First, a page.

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Full Tilt Poker is temporarily closed since Black Friday and is expected to be back online sometime in 2012. Meanwhile:
Pokerstars Rakeback versus Full Tilt Rakeback
For any aspiring online poker player, .
With the NL Hold’em market becoming heavily saturated, as players have more access to tracking software, data-mining tools and instructional videos, you need a profitable deal to keep on top of your finances. As super grinders such as nanonoko and Leatherass have proved, playing a high volume of hands at mid stakes and above can generate you a healthy salary from rakeback alone.
Both PokerStars and Full Tilt Poker have their perks.
In terms of traffic, PokerStars is the largest room on the web, and its functional, fully customisable software brings multi-tabling to new heights. Full Tilt Poker is not far behind, and with the likes of Ivey, Dwan and Patrik Antonius prowling the nosebleed stakes, it offers that extra bit of glamour.
But how do the PokerStars VIP club and Full Tilt rakeback systems match up?
It’s difficult to give a definitive answer, as a lot boils down to individual player variables – number of hands, stakes, psychological preferences etc. This article will weigh up the pros and cons, and try to provide an unbiased comparison between pokerstars rakeback and full tilt rakeback.
Pokerstars Rakeback Equivalent numbers (VIP Club)
PokerStars has an intricate, tier based VIP system based on points accumulation. There are two different types of points, VIP Player Points (VPPs) and Frequent Player Points (FPPs). VPPs are earned at a fixed rate, but the higher you are in the Pokerstars VIP Club, the more FPPs you earn per VPP. And the FPPs are the ones that can be exchanged for cash.
In tournaments, you receive 5.5 VPPs for each $1 in entry fee. In cash games with eight or more seats, VPPs are awarded at a rate of 6 VPPs for every $1 in rake scooped. Take the example of a $3/$6, full ring NLH game. The dealt rake system means that in a $3 raked pot, 18 VPPs would be split and each player would receive 2 VPPs.
At 6-max tables, 5.5 VPPs are awarded for each $1 in rake. Now, here comes the tricky bit. The more VPPs you accumulate, the higher your VIP level. The higher your VIP level, the greater the FPP multiplier. For instance, you’ll receive 2.5 FPPs per 1 VPP at PlatinumStar, and 5 FPPs per 1 VPP at Supernova Elite.
FPPs can be exchanged for cash bonuses, satellite tournament entry and luxury items in the PokerStars shop (you can follow in the footsteps of Dario Minieri and acquire a Porsche Cayman)! The chart below provides an excellent summary for 6-max and heads-up players.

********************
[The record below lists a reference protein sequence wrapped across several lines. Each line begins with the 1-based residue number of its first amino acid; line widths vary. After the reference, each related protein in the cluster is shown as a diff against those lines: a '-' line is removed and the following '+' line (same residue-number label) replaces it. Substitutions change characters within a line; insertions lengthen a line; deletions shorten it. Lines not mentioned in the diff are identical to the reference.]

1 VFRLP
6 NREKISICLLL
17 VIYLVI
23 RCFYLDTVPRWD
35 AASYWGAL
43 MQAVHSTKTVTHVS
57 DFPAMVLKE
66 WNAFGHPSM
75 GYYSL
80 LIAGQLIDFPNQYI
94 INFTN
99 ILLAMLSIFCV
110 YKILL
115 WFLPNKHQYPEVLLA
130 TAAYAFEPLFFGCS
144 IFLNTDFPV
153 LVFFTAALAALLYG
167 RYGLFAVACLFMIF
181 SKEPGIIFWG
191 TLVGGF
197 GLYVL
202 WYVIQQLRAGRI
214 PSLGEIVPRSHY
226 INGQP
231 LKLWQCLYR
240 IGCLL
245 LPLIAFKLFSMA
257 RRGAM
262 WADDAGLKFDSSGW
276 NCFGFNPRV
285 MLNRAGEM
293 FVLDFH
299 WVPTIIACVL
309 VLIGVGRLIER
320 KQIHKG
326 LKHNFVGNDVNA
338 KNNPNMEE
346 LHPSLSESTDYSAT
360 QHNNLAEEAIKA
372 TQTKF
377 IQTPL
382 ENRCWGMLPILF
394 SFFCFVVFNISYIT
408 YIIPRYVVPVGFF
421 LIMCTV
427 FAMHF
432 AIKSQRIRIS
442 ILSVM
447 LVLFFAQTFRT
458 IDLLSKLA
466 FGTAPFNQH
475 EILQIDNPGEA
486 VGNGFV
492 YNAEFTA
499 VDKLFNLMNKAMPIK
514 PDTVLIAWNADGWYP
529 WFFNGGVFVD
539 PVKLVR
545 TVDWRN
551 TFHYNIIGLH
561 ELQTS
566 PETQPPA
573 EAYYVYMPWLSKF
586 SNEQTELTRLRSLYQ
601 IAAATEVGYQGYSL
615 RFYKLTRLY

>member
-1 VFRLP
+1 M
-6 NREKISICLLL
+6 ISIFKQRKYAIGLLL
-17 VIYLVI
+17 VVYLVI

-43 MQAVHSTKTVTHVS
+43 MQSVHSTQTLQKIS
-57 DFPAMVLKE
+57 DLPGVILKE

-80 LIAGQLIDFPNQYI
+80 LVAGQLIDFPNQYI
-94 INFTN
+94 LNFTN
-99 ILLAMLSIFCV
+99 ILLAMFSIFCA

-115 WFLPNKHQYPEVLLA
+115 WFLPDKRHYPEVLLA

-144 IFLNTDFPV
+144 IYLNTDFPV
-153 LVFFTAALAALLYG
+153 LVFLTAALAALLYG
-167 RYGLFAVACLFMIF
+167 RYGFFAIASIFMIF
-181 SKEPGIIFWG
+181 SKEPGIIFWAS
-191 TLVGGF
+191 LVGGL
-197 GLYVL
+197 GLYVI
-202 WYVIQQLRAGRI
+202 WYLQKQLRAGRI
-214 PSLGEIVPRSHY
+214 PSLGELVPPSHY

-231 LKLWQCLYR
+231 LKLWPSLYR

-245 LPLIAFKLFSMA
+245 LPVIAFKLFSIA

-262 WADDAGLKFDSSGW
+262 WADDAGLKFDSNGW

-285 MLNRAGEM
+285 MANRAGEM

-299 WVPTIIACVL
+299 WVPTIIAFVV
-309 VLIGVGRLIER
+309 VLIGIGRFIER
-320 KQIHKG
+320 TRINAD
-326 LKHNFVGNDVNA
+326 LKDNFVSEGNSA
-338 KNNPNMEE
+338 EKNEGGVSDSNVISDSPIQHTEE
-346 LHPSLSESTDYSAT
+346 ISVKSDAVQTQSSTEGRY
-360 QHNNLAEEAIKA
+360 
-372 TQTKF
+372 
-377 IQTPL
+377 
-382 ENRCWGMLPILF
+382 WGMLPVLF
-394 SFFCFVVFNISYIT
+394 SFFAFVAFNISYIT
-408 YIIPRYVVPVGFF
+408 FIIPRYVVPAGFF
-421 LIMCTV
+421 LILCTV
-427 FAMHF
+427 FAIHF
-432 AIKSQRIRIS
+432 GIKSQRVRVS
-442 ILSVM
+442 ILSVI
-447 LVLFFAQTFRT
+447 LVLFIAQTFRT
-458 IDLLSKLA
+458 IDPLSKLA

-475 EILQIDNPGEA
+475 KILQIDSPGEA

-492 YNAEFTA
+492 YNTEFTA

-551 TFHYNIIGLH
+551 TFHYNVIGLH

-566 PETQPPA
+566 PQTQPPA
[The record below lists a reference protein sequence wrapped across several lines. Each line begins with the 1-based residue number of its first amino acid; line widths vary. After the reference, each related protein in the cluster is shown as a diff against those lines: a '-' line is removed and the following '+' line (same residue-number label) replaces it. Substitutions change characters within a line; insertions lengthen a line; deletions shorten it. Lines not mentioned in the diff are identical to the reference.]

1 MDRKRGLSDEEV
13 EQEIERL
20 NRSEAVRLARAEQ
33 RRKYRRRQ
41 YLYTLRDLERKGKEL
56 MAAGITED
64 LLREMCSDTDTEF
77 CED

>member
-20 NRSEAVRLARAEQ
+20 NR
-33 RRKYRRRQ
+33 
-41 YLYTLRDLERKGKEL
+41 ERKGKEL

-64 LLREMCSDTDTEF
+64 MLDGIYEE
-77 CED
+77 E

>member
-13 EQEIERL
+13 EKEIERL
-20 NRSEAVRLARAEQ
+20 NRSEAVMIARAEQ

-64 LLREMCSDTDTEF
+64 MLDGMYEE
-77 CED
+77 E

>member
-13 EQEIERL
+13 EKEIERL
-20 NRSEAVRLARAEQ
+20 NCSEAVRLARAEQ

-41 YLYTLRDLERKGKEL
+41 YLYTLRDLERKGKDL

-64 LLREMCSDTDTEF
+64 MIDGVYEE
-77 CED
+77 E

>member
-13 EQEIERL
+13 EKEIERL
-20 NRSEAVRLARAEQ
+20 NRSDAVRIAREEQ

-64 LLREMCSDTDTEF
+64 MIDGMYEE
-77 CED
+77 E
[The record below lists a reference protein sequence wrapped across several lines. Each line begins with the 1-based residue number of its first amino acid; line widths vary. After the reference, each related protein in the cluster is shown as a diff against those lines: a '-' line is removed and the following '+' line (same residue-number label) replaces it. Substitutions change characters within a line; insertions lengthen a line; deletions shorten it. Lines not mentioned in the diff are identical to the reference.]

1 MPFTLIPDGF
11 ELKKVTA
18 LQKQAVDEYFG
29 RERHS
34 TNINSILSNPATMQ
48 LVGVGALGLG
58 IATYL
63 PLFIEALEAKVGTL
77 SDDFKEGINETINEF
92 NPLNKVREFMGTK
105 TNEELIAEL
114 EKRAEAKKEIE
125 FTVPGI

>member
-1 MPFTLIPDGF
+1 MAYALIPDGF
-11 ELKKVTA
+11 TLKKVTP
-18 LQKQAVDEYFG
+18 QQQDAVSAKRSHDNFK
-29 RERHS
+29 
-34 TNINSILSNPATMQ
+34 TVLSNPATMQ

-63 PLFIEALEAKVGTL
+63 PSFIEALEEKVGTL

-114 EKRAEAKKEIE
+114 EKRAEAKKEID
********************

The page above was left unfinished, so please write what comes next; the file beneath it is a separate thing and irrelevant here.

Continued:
The numbers above are estimates and your results depend on your style and what game you play. But they give a good idea of how much equivalent rakeback you can collect at pokerstars.
Clearly the equivalent rakeback offered by the PokerStars VIP Club surpasses that of Full Tilt (a flat 27%) from the Supernova VIP level. With a staggering 61% rakeback available, the perks of Supernova Elite level make Full Tilt’s rakeback system look inadequate. For micro stakes players playing anything below NL50, this is difficult to achieve. You would have to be an avid multi-tabler to come anywhere close to the 100,000 VPP mark.
Theoretically, SuperNova Elite status can be acquired playing stakes as low as NL100, although players will need to be 24-tabling up to eight hours a day in order to fulfil the average, 2740 daily VPP requirement. Players like Leatherass lock up $100k a year in bonuses alone by being SNE.
At the PlatinumStar level, it is very close and given that the numbers in the table are just estimates, Pokerstars and Full Tilt have nearly the same rakeback rate. As PlatinumStar also includes juicy freerolls (exclusive for VIP players), the free opportunity to compete in the $100k monthly tournament could be worth about 1% rakeback, making it about even between the two sites.
Platinumstar can be achieved by who plays regularly above the micro-limits. If you play lower you are still learning and you cannot make much rakeback anyway at the lowest stakes.
Full Tilt Rakeback
By contrast, Full Tilt Poker offers a flat, 27% rakeback.
So if you rake $100 in a month, you will receive $27 in rakeback. This has obvious psychological benefits, particularly for a player who struggles with the mental aspect of the game, as there isn’t the pressure to reach monthly VPP targets.
If you are a player who likes to take time off from the game, Full Tilt’s rakeback system is advantageous. Full Tilt Poker also boasts the Iron Man Challenge, where if you accumulate 500 FTP points a day, you can earn a $400 monthly bonus.
In a 6-Max game, where a total of $1.80 is raked from the pot, 18 Full Tilt Points are awarded and split so each player receives three points. Additionally, you get the chance to compete in the Iron Man freeroll, and square off against red pros in a series of heads up matches, for a combined total of $100k. Whereas at PokerStars you have to spend FPP points to receive the equivalent rakeback, at Full Tilt you can amass FTP points along with Iron Man medals and rakeback.
Although Full Tilt Poker looks the shrewder option for micro-stakes players, they rake 1 cent for every 15 cents in the pot. PokerStars do not rake anything until the pot reaches at least $1. This makes it harder for super micro stakes players (NL10 and below) to eek out a profit.
For the majority of high volume, high stake players, the PokerStars VIP system scores a knockout blow. But for NL25 and NL50 (often the transition between recreational and semi-serious play) players, who can’t devote all their time to poker, Full Tilt Poker secures a late stoppage. Of course, there are many permutations, and looking at things such as our rakeback calculator (in the left column) will help you decide what is best.
Now is time to join the program that fits you best: